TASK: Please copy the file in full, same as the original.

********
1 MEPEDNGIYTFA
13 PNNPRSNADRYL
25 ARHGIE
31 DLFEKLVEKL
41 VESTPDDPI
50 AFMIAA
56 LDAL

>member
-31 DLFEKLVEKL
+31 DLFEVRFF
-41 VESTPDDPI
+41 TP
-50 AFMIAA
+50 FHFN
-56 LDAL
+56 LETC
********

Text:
1 MEPEDNGIYTFA
13 PNNPRSNADRYL
25 ARHGIE
31 DLFEKLVEKL
41 VESTPDDPI
50 AFMIAA
56 LDAL

>member
-31 DLFEKLVEKL
+31 DLFEVRFF
-41 VESTPDDPI
+41 TP
-50 AFMIAA
+50 FHFN
-56 LDAL
+56 LETC